Katie Nageotte  – Now Mrs. Moon – On Going from Good to Great

Stuart Weir wrote this piece on Olympic and World Champ Katie Nageotte and how 2022 went from good to great! 

Katie Nageotte  – now Mrs. Moon – on going from good to great

For a long time, Katie Nageotte was a good pole vaulter.  Now she is a great one – Olympic and World champion.  Going back to 2018, she was fifth in the World Indoors in Birmingham and then the following year, seventh in the Worlds in Doha.  Without it sounding like a cliché, how did she get from good to great? Her answer is fascinating.  At face value, COVID and having your poles broken seem negatives rather than positives, but Katie used both to her advantage.

“In the year of COVID, luckily, we were able to keep training when a lot of people couldn’t.  I’m always better after a pre-season when we have a couple of months vaulting, technically the way my coach wants me to.  It’s easy to revert to bad habits, and you sometimes play catch-up during the season.  And during that year, I knocked out a lot of bad habits just through repetitions.  In the pole vault, you get better, more than any other, through repetitions on the runway. And I finally had the time.

“Then, when my poles broke, I think in May 2021, I got to try different brands and find the perfect one.  I showed that I could jump high on all three brands I tried, but it comes down to what is best for your jump.  So breaking the poles was a blessing in disguise”.  For the record, her new poles are ESSX.

The relationship between the physical and the mental in an athlete’s performance is always a fascinating issue.  Again, I wondered how Katie saw that balance in her development from seventh in the world to first: “It’s probably 50-50, but I had to tackle the mental things before I could fix the technical things.  They are equally important but, if anything, I would say the mental is more important.  In the past year, the technical ability didn’t go anywhere, but when, mentally, you are feeling down and doubting yourself and are running through, nothing will happen.  So for me, the mental is more important – that has always been the issue for me.  But they’re pretty even.  I was doing a lot of things technically wrong, but we couldn’t fix them until we fixed the mental side so that I was attacking on the runway rather than being afraid of it.  That doesn’t go away, but I’ve learned how to keep it at bay”.

Katie Nageotte, photo by Getty Images for British Athletics

Then there is the role of the coach.  Katie has talked to me several times about how important her switch to Brad Walker in 2017 has been in her development over the past few years.  She explains: “Brad really is the perfect coach for me because he has never yelled at me or got mad at me for not doing something he wants.  He is a very motivating presence, and I have always wanted to do what he was telling me to.  He doesn’t tolerate anything less than working your hardest.  And I needed that when I first went to him because I didn’t know how to work that hard.  It sounds kind of weird, but I was skating by on potential and talent, and he helped me get to a different standard.  He is a perfect balance.  He understands vaulting and simplifies it in a way that I can understand it.  If I’m getting emotional, he makes it very matter-of-fact and keeps the emotion out of it.  The last year has been a struggle for both of us.  He had never seen that version of me – I had never been a version of myself.  He was very patient with me throughout the year, and I give him great credit for that.  I wouldn’t have known how to handle myself!  He gives me all the technical things that I need.  When I get a little worked up, emotional, and anxious – I tend to be a very anxious person – he is good at being that voice of reason, telling me that I’m going a little overboard.  Like, ‘step back, you are good’”.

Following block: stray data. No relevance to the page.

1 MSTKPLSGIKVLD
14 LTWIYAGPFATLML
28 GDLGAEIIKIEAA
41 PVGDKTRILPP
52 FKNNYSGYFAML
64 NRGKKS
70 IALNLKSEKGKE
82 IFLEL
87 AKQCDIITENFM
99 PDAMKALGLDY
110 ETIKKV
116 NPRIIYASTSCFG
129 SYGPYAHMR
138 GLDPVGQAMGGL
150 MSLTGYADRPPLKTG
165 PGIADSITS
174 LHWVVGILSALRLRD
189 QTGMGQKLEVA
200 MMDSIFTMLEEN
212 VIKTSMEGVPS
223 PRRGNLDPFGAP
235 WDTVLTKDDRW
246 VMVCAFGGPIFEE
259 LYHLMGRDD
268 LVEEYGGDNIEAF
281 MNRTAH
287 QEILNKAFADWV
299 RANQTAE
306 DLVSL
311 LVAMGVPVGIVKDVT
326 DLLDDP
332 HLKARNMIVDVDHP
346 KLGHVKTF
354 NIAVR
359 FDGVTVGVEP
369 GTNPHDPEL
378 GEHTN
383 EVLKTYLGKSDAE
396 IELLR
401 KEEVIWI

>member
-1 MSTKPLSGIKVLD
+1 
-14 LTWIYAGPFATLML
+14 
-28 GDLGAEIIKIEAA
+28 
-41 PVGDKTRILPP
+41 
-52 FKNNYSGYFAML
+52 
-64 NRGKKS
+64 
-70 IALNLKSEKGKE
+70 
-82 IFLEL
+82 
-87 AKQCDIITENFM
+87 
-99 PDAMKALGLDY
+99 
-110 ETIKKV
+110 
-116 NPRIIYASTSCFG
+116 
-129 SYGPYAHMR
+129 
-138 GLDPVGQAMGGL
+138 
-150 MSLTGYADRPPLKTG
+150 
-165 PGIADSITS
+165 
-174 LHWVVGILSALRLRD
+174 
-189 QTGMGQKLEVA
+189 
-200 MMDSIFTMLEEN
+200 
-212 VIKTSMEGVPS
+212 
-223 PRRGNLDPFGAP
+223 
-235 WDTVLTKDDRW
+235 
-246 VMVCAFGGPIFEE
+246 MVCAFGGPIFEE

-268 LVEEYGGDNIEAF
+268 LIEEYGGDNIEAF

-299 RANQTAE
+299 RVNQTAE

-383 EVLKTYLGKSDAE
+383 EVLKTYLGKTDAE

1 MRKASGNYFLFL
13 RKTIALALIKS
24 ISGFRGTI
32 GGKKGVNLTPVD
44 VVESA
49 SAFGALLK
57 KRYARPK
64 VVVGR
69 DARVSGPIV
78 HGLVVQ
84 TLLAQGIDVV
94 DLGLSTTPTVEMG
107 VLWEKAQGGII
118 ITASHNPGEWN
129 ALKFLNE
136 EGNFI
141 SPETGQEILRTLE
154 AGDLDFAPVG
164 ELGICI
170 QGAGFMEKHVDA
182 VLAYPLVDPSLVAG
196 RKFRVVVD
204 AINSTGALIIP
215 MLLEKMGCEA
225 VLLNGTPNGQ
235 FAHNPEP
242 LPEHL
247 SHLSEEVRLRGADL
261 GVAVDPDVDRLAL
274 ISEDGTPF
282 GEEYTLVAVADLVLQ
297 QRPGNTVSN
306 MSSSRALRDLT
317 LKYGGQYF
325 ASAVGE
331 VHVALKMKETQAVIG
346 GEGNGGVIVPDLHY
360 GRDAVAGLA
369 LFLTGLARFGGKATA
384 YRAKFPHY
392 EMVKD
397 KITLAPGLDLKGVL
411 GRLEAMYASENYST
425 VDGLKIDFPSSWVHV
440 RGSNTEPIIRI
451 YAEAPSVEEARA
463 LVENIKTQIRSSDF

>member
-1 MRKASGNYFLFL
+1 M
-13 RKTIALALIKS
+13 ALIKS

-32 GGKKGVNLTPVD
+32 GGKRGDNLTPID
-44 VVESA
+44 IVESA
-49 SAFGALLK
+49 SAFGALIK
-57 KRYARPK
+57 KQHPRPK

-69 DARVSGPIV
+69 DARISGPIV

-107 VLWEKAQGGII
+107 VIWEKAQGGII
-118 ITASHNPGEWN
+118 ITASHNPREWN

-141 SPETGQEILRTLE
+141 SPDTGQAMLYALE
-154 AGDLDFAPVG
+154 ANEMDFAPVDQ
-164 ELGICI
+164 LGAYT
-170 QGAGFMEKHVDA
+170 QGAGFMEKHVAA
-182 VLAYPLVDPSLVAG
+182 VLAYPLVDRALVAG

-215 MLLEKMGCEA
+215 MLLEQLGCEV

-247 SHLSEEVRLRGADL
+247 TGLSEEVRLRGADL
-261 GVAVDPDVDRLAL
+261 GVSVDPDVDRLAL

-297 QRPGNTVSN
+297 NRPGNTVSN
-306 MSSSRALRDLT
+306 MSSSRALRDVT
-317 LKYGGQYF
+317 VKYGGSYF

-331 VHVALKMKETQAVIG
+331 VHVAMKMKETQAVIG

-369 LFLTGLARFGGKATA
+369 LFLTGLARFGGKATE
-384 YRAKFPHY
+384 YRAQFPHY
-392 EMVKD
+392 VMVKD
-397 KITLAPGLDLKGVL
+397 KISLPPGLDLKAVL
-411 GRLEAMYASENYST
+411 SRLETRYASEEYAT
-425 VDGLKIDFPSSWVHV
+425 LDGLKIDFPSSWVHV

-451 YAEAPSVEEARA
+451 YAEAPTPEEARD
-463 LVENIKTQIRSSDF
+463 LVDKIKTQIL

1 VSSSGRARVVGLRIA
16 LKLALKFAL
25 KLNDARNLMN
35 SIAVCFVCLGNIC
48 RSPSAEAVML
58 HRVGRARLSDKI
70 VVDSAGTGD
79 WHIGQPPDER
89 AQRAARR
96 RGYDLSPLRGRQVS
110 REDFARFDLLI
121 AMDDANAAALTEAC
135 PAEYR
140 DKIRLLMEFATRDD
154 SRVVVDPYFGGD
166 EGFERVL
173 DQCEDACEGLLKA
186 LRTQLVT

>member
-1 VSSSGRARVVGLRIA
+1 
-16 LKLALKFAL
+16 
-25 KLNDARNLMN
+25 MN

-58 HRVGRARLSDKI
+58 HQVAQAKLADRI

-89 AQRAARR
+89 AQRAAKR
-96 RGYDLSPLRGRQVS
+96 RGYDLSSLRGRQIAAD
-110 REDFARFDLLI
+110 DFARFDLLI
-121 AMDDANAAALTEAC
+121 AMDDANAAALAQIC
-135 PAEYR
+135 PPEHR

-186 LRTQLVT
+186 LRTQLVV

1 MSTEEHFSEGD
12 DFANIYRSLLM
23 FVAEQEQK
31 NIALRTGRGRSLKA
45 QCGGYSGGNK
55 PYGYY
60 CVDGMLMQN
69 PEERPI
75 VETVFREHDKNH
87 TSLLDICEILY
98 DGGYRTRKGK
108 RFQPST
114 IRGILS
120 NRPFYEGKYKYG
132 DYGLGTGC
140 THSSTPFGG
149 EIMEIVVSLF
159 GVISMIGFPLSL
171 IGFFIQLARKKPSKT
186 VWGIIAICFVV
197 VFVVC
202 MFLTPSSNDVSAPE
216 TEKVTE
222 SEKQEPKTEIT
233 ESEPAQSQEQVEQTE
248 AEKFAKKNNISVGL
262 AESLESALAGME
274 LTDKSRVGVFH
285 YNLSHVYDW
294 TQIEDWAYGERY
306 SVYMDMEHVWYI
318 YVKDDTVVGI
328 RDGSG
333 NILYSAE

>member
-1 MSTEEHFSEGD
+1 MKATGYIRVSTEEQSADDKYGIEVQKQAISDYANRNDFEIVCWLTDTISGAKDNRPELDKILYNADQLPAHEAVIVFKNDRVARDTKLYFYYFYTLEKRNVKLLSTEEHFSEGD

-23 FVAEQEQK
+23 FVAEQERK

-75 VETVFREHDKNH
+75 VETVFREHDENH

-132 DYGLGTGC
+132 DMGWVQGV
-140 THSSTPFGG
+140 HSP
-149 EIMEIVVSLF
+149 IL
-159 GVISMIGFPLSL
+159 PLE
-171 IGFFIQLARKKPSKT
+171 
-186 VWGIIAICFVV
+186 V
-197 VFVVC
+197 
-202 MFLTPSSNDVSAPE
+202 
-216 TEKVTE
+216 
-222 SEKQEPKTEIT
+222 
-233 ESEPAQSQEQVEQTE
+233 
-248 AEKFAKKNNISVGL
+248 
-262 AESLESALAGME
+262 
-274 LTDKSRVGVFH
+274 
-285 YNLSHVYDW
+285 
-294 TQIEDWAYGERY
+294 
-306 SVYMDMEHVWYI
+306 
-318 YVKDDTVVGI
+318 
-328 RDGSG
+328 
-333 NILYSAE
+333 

Katie Nageotte, WC gold medalist, 2022 World Athletics Championships
Eugene, Oregon, USA
July15-26 2022, photo by Kevin Morris

Finally, I had to ask her how it feels to be an Olympic champion and a World champion.  I think she liked the question! “Pretty amazing.  I feel that winning the Olympics was the dream come true and the cherry on top of a pretty phenomenal season for me.  And then to back it up, having the past year when I really struggled where I was questioning ‘can I really keep doing this…Am I really that good? Or did I just have a really great year?’ 



A lot of doubts can come into your mind.  And then to go and win the World Championship, especially off a short approach.  I feel that it boosted my confidence in a way that will never be taken away from me.  Sometimes when you win a big meet, you can think you just got lucky.  But I know I did the work and earned it – just like everyone else.  And if someone else had won the day, they would have earned it.  It just feels like I now have the confidence that perhaps I should always have had in my ability.  But I’m so quick to believe the bad days and the bad practices, but I don’t think I’m alone in that”.

Having just got married at the end of December, Katie is having a break in early January before opening her season at Millrose.

  • Stuart Weir

    Since 2015, Stuart Weir has written for RunBlogRun. He attends about 20 events a year including all most global championships and Diamond Leagues. He enjoys finding the quirky and obscure story.

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